Whilst many will now be acquainted with Crewe campus as the central location of Manchester Metropolitan University's Cheshire Campus; the existence of a major educational institution in Crewe has roots leading right back to 1908.
In 1908 the Cheshire Local Education Authority decided to build a training college to facilitate the training of new teachers which would in turn provide a considerable contribution to the gap in teaching staff for Cheshire's many new schools. Upon completion of the college in 1912 students arrived ahead of a transition from an old world to a new.
Through the First World War the college saw a decline in numbers of male staff and students as the war effort took precedence. Post WW1 however, the male intake actually outnumbered female. In between wars the college saw significant growth with a figure of 1,100 students by 1929. Through the Second World War the college had to be saved, not as a result of bombing, but by the factor of it being designated a "hospital for war casualties". Had it not been for the observation document published by the then Principal of the college, Mr F. H. C. Brock, the Crewe campus may not have been with us today.
Post war the college became a Primary Teachers' College with tailor-ship to fit the needs of students training to teach in Primary Schools. In 1942 the HQ of the Crewe College Nursery Group was established at the campus fulfilling a need for a course in Nursery Teachers' Education. This was one of the first locations in the country to run an approved course of this nature. Moving through to the 1960s the college grew as a mass building programme took place on the campus.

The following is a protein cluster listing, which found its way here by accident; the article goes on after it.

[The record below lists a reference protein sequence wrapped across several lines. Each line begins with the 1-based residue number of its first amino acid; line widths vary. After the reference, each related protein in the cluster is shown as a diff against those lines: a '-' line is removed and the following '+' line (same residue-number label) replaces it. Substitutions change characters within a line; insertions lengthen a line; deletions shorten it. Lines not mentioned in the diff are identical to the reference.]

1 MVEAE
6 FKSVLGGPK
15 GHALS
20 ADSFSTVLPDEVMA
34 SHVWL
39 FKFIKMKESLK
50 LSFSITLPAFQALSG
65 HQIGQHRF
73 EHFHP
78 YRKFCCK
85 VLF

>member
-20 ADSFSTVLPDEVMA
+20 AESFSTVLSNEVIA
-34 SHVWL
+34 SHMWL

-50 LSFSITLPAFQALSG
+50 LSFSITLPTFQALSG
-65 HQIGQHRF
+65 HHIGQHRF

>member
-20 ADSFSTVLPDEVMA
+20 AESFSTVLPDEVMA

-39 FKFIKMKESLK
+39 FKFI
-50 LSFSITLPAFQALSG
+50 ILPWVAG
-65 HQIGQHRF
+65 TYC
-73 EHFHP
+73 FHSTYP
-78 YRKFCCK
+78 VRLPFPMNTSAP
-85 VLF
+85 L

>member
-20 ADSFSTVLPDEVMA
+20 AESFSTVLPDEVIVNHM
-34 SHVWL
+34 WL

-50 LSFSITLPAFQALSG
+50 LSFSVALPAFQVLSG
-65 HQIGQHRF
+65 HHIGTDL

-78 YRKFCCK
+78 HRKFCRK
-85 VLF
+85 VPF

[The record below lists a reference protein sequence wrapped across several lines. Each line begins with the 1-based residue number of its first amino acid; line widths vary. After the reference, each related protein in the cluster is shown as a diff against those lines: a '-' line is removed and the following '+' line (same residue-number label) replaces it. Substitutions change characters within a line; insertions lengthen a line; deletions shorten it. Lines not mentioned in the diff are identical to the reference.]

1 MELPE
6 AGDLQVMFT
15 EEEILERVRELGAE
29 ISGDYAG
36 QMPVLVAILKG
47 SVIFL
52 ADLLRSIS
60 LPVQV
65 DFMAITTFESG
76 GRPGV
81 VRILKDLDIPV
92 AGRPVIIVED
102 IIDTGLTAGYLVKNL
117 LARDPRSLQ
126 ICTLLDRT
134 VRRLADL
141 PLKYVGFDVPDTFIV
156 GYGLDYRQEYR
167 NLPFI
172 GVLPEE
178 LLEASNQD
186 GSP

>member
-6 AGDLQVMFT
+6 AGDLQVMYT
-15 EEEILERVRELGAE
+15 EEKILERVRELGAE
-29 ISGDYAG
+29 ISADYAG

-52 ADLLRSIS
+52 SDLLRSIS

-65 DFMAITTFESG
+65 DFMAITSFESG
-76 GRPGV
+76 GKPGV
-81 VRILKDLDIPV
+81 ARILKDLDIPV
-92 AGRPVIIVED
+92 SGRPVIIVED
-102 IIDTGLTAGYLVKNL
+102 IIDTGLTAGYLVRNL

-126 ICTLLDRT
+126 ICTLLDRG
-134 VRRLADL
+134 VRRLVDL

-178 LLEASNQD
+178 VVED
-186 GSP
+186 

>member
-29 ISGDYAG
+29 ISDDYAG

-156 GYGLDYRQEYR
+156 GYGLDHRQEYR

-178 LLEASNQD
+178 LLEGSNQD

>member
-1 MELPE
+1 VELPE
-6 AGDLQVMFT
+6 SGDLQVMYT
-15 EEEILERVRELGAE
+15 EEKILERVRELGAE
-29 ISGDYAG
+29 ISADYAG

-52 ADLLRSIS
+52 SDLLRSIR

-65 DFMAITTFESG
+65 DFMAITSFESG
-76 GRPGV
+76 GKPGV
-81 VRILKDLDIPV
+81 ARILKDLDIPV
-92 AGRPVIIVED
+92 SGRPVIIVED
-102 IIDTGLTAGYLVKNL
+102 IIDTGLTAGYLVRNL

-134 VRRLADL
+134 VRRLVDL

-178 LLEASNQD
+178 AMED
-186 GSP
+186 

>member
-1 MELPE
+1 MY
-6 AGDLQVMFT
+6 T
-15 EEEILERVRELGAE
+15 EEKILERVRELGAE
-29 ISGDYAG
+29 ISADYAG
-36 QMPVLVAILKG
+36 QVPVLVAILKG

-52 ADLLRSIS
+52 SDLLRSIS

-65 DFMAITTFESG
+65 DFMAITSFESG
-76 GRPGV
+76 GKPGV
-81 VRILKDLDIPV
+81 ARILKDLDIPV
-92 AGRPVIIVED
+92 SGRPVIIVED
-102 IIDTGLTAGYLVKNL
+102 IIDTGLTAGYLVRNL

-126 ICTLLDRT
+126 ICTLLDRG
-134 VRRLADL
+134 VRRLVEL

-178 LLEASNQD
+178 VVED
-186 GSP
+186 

In 1965 as a result of higher aspirations for the college it was renamed the Cheshire College of Education, Crewe. Continuing in further growth and success leading up to 1970 the campus was then later renamed again to Crewe College of Education.
Beginning as a Teacher Training College in 1947 the Alsager campus had inherited the structures of a wartime hostel. The 20 acre site had played an important role in the country’s war effort through facilitating living space for 1,000 female munitions workers from a nearby factory. The many structures built originally for these workers provided good facilities for a student population. Its role was once again to have an important function when the school-leaving age went up from 14 to 15. This new ruling brought with it a need for approximately 50,000 new teachers.
Miss M Laurence Principal 1946-1971In its first year the College had a student population of around 350. After much growth leading up to 1949 a consolidation took place and the College was made permanent under the Liverpool Institute of Education. As a result of this the College was renamed Cheshire County Training College, Alsager. In subsequent years it gained a good reputation for its family atmosphere which brought with it good practising teachers of a consistently high standard. The College became one of the largest teacher training institutions of the time; despite its location it had more students than found in many of the teacher training colleges at Liverpool.